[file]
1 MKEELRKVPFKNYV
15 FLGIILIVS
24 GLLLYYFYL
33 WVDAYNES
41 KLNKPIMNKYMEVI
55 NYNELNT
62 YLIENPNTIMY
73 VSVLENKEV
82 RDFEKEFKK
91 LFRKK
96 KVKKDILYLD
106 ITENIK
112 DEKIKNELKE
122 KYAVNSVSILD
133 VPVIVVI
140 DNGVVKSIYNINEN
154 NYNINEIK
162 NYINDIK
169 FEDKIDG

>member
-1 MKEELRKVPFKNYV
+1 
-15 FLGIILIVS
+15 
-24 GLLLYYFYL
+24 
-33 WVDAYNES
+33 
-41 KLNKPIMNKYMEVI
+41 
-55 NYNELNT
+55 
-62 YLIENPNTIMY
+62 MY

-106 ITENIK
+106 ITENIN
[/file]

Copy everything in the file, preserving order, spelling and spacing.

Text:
1 MKEELRKVPFKNYV
15 FLGIILIVS
24 GLLLYYFYL
33 WVDAYNES
41 KLNKPIMNKYMEVI
55 NYNELNT
62 YLIENPNTIMY
73 VSVLENKEV
82 RDFEKEFKK
91 LFRKK
96 KVKKDILYLD
106 ITENIK
112 DEKIKNELKE
122 KYAVNSVSILD
133 VPVIVVI
140 DNGVVKSIYNINEN
154 NYNINEIK
162 NYINDIK
169 FEDKIDG

>member
-1 MKEELRKVPFKNYV
+1 
-15 FLGIILIVS
+15 
-24 GLLLYYFYL
+24 
-33 WVDAYNES
+33 
-41 KLNKPIMNKYMEVI
+41 
-55 NYNELNT
+55 
-62 YLIENPNTIMY
+62 MY

-106 ITENIK
+106 ITENIN